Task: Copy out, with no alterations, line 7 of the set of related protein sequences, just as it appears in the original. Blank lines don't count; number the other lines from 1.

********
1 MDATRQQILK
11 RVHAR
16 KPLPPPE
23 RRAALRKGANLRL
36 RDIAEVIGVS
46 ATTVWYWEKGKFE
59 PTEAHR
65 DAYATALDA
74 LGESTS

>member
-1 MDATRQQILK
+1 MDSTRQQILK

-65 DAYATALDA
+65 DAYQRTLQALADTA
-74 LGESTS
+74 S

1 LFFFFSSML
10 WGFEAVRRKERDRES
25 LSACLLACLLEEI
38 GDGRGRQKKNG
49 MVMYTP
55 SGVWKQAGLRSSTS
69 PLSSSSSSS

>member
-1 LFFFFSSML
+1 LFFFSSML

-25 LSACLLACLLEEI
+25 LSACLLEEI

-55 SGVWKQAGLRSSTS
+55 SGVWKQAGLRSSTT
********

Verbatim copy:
59 PTEAHR